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Fraud and Measurement

A recent article on the CNN Website: Rehab racket: Frauds, felons and fakes strikes us as an example of a failure to measure.  But from reading the article one would come to the conclusion that it is about the failure to investigate.  We think investigation is an inefficient model for validating the delivery of a service. 

Why is measurement the right metaphor?   A measurement regime forces a provider to either justify a service event honestly or fraudulently.  Outright fraud can be very hard to stop given the creativity of those perpetrating the fraud.  But if you require the potential perpetrator to submit a measurement that justifies service delivery you up your odds of fraud detection.  A good measurement protocol tells a story.  That story will contain subtle clues as to the whether or not the story is true.  Computers are good at catching these situations efficiently and generating those red flags.  Every measurement protocol has an implicit normal pattern across its measures.  Some patterns are likely, some are highly unlikely.  For example, some items in a protocol may be highly correlated.  If the scores on either item diverge widely this is a red flag.  Someone who is entering many items fraudulently enters in a particular pattern - it may be too random, or have way too little variation to be real, or be too much like another submission.   Finally, in measurement systems when repeat measures are required, systematic inflation of time 1 to time 2 improvements also have a pattern that can be compared to a realistic or population-verified trajectory.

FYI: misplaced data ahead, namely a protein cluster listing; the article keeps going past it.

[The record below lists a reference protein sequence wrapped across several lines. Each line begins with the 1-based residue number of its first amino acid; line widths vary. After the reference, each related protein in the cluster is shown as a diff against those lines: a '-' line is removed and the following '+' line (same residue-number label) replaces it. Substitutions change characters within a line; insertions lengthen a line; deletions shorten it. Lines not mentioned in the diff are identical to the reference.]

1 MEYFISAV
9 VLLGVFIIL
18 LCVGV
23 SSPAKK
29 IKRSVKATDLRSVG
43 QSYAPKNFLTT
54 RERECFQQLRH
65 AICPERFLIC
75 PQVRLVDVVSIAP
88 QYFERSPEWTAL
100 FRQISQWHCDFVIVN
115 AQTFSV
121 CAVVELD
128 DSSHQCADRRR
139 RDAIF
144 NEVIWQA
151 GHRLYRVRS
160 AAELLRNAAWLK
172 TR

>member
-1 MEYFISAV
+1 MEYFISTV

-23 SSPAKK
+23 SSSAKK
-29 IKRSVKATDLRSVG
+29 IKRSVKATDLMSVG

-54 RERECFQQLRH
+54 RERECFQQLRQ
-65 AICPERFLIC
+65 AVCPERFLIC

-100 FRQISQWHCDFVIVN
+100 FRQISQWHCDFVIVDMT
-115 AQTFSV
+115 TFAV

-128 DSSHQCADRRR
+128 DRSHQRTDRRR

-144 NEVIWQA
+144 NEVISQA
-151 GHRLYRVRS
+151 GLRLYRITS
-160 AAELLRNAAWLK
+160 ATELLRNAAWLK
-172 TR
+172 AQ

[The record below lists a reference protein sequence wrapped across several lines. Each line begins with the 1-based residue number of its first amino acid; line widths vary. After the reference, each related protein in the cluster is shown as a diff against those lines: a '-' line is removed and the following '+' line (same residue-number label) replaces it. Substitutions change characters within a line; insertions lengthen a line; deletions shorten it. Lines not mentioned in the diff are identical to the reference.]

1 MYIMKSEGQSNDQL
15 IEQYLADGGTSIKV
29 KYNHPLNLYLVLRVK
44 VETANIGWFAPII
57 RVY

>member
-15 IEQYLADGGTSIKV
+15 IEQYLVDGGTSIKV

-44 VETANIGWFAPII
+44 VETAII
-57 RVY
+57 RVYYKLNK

But with just the submission of an invoice for services and some free text,  these patterns are much harder to catch.  Certainly it's possible,  but it is much more difficult and much less efficient.  The measurement model is certainly more efficient than sending investigators to hundreds of agencies.


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